From an early age, Mickey Fay Sr. loved motorcycles. He was inspired by his father, a trail rider, and the friends with whom he rode. It became a lifelong passion as he embarked on a career as a nationally known professional motorcycle racer.
Today, Fay Sr. shares that passion with a new generation as a race promoter through Mickey Fay’s NW Extreme Flat Track Racing at the Puyallup Fairgrounds. The circuit uses an indoor dirt track for motorcycle and quad racing.
Fay Sr. said they have about 100 different riders who are regular participants. They bring in a diverse crowd, both young and old, with boys and girls as young as 3 participating in races. There’s also a mix of amateur and professional riders there, with some of the riders participating on a national level.
Fay Sr. rode his first race in 1969, and in 1979, he signed with the American Honda Motor Company team. He won his first national event later that year. In his 42-year racing career, he won five American Motorcycle Association (AMA) Nationals.
For the past 10 years, Fay Sr. has worked as a promoter. He spends his time finding and working with venues, getting sponsors and funding, and managing races.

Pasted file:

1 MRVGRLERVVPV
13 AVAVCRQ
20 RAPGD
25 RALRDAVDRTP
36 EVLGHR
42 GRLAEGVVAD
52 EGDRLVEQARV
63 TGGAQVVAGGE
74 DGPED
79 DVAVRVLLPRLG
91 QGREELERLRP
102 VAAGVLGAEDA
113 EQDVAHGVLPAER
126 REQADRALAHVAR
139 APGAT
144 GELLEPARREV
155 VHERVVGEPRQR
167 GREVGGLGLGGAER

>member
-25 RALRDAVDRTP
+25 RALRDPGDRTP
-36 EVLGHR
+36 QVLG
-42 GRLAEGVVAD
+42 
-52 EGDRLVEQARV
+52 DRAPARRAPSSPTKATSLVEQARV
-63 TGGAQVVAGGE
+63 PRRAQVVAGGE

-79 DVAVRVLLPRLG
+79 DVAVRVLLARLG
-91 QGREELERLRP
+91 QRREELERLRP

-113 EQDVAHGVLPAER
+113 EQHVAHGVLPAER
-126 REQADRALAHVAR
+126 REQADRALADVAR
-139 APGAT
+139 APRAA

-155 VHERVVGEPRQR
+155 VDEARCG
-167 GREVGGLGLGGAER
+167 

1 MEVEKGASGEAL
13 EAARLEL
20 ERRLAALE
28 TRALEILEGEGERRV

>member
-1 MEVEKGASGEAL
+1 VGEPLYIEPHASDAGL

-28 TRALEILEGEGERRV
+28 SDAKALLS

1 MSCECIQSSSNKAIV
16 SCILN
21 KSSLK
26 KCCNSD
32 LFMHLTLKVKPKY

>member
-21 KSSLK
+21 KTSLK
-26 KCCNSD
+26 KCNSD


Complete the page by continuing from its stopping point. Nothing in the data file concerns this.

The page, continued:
Although he spends most of his time on the sidelines today, his sons, Mickey Fay Jr. and Marty Fay, have followed the tradition. Fay Jr., who started riding when he was 3, rode in his first race a year later.
“It’s pretty much been in my family,” Fay Jr. said. “I’ve been around it my whole life.”
Marty Fay Jr. was racing in Las Vegas last weekend.
Racers with NW Extreme Flat Track Racing praise the supportive environment and say the sport has a way of bringing people together.
Austin Roglin, 22, just started quad racing on the flat track. He comes from a motocross background.
“It’s fun, family-oriented, and it’s a good group of people,” Roglin said.
Roglin’s girlfriend, Alexis Lyon, has been racing quads for six years. She said she got into it because of her dad’s boss.
“I love the adrenaline rush,” Lyon said. “It’s my life.”
The sport is not without its risks.
During a practice on Jan. 5, one racer sustained minor injuries from a fall and was transported by Central Pierce Fire and Rescue.
“It’s no doubt a dangerous sport, but it’s a family-oriented sport,” Fay Sr. said.
He urges parents of younger racers to make sure their children have all the necessary protective gear, such as pads and neck braces.
Fay Sr. admits he worries about Mickey Jr., who was in a serious car accident just last year while he was on his way to work.
“He’s lucky to be alive at all,” Fay Sr. said.
Fay Sr. said he’s blessed to have the opportunity to continue to work with motorsports and to pass on his knowledge and passion to others.
“It’s pretty much my whole life,” he said. “I love motorcycles, and it’s all I’ve ever done. I don’t know what I’d do without it.”
If you go
The next event for NW Extreme Flat Track Racing will be held Saturday at the Puyallup fairgrounds. Doors will open at 3 p.m., and races will begin about 5 p.m. General admission is $10, and children 6 and younger will be admitted for free. For more information, visit www.mickeyfaysraces.com.
Kevin Knodell is a freelance reporter for the Herald.